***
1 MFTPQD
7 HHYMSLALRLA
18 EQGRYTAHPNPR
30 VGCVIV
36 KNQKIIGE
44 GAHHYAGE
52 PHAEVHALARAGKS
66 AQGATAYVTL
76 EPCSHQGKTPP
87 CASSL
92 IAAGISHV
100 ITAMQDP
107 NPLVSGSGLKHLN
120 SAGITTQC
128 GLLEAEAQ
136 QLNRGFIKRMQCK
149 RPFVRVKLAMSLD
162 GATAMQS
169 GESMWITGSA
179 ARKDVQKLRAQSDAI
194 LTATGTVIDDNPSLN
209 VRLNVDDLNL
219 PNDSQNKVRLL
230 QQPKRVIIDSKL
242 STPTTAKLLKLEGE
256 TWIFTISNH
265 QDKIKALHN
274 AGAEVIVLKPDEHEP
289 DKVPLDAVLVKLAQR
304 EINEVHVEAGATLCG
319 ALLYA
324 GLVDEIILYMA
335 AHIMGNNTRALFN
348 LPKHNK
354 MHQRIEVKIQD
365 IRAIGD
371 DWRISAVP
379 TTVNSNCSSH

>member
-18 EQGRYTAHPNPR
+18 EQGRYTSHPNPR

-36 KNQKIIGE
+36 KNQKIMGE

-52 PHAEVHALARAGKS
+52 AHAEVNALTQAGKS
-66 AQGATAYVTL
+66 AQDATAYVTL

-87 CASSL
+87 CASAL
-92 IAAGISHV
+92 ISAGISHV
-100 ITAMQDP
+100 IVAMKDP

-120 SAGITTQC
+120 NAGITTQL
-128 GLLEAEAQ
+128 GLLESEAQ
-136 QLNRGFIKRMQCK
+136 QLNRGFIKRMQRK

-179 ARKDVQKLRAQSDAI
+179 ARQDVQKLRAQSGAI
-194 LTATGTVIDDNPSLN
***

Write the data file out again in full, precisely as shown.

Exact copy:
1 MFTPQD
7 HHYMSLALRLA
18 EQGRYTAHPNPR
30 VGCVIV
36 KNQKIIGE
44 GAHHYAGE
52 PHAEVHALARAGKS
66 AQGATAYVTL
76 EPCSHQGKTPP
87 CASSL
92 IAAGISHV
100 ITAMQDP
107 NPLVSGSGLKHLN
120 SAGITTQC
128 GLLEAEAQ
136 QLNRGFIKRMQCK
149 RPFVRVKLAMSLD
162 GATAMQS
169 GESMWITGSA
179 ARKDVQKLRAQSDAI
194 LTATGTVIDDNPSLN
209 VRLNVDDLNL
219 PNDSQNKVRLL
230 QQPKRVIIDSKL
242 STPTTAKLLKLEGE
256 TWIFTISNH
265 QDKIKALHN
274 AGAEVIVLKPDEHEP
289 DKVPLDAVLVKLAQR
304 EINEVHVEAGATLCG
319 ALLYA
324 GLVDEIILYMA
335 AHIMGNNTRALFN
348 LPKHNK
354 MHQRIEVKIQD
365 IRAIGD
371 DWRISAVP
379 TTVNSNCSSH

>member
-18 EQGRYTAHPNPR
+18 EQGRYTSHPNPR

-36 KNQKIIGE
+36 KNQKIMGE

-52 PHAEVHALARAGKS
+52 AHAEVNALTQAGKS
-66 AQGATAYVTL
+66 AQDATAYVTL

-87 CASSL
+87 CASAL
-92 IAAGISHV
+92 ISAGISHV
-100 ITAMQDP
+100 IVAMKDP

-120 SAGITTQC
+120 NAGITTQL
-128 GLLEAEAQ
+128 GLLESEAQ
-136 QLNRGFIKRMQCK
+136 QLNRGFIKRMQRK

-179 ARKDVQKLRAQSDAI
+179 ARQDVQKLRAQSGAI
-194 LTATGTVIDDNPSLN